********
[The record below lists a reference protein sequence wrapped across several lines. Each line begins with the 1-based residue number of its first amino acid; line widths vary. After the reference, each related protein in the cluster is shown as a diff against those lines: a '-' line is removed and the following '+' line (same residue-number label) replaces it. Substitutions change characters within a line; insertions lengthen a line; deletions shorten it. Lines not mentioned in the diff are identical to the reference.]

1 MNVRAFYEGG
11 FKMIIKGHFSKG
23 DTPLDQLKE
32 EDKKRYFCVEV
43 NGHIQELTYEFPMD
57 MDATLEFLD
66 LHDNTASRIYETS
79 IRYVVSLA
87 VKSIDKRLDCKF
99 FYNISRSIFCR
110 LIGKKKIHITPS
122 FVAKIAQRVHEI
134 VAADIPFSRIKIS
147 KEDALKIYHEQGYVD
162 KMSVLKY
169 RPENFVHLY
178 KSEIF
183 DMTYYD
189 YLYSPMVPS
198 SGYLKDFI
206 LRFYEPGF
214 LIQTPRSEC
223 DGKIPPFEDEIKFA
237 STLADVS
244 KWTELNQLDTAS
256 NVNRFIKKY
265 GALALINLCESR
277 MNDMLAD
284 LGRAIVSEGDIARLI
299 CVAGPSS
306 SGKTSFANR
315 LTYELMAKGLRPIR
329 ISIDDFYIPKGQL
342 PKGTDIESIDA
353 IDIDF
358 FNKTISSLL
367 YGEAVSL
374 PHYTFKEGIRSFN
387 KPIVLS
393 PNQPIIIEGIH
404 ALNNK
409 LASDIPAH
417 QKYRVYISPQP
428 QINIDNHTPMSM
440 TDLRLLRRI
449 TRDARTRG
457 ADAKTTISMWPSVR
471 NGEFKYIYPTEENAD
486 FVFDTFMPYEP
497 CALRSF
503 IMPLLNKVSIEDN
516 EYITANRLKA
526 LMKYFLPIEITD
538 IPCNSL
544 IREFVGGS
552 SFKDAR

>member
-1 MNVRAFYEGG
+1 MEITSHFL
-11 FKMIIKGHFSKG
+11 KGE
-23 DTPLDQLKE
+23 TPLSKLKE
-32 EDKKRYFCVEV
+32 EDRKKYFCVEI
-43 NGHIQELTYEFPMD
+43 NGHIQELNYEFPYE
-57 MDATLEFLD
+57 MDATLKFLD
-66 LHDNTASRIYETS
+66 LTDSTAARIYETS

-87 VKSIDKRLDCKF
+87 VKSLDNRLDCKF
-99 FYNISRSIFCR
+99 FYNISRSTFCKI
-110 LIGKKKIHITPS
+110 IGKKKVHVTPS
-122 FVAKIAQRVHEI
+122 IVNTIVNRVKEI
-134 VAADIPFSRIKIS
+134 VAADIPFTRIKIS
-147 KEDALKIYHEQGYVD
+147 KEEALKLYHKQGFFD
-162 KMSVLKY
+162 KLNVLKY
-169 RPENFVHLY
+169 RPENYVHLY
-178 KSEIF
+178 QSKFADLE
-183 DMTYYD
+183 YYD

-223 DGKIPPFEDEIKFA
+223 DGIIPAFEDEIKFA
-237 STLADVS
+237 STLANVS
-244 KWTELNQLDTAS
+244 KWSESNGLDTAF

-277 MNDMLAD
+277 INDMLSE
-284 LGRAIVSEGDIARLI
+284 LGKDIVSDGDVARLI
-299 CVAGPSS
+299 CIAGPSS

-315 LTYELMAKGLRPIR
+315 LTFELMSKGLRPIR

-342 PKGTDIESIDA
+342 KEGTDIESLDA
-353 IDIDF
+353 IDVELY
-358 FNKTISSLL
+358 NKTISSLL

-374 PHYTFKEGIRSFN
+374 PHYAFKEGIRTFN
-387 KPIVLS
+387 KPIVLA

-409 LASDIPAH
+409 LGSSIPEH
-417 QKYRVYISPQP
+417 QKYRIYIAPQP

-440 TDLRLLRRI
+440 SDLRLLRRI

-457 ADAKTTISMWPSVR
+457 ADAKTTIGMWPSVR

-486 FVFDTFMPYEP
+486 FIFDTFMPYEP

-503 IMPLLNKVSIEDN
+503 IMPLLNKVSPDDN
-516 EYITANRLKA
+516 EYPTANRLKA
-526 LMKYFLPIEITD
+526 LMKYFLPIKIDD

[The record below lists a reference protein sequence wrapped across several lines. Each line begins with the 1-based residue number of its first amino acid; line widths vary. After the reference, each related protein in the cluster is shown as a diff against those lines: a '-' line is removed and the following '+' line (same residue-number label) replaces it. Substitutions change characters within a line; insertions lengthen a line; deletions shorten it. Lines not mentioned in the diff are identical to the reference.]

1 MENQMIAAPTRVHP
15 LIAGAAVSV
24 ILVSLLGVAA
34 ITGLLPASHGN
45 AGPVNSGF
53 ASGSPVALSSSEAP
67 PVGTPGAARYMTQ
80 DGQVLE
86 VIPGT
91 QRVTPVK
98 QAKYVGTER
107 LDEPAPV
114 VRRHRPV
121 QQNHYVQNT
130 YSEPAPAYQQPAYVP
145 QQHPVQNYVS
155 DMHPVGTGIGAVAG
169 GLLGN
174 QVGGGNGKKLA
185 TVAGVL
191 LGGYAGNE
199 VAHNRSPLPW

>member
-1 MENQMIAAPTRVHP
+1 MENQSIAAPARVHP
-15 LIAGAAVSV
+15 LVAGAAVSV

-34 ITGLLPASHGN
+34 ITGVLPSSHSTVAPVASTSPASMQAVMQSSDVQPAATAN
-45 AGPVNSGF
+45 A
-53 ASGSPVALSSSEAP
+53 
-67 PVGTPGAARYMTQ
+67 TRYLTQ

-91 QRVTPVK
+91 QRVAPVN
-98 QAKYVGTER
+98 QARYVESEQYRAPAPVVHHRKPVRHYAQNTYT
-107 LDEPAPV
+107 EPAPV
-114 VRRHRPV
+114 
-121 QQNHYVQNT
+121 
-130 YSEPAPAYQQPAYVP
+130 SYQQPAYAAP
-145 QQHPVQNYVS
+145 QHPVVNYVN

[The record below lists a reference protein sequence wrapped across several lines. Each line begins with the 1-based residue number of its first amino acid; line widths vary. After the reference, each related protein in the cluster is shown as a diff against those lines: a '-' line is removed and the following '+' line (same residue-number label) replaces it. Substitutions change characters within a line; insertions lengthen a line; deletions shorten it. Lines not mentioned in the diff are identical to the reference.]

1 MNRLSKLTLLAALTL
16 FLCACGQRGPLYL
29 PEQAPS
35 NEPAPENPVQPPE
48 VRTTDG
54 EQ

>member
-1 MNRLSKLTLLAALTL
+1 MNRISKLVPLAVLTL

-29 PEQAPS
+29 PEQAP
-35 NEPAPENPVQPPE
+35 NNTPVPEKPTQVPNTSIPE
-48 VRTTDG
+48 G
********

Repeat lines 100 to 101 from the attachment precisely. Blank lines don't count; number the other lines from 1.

+277 INDMLSE
-284 LGRAIVSEGDIARLI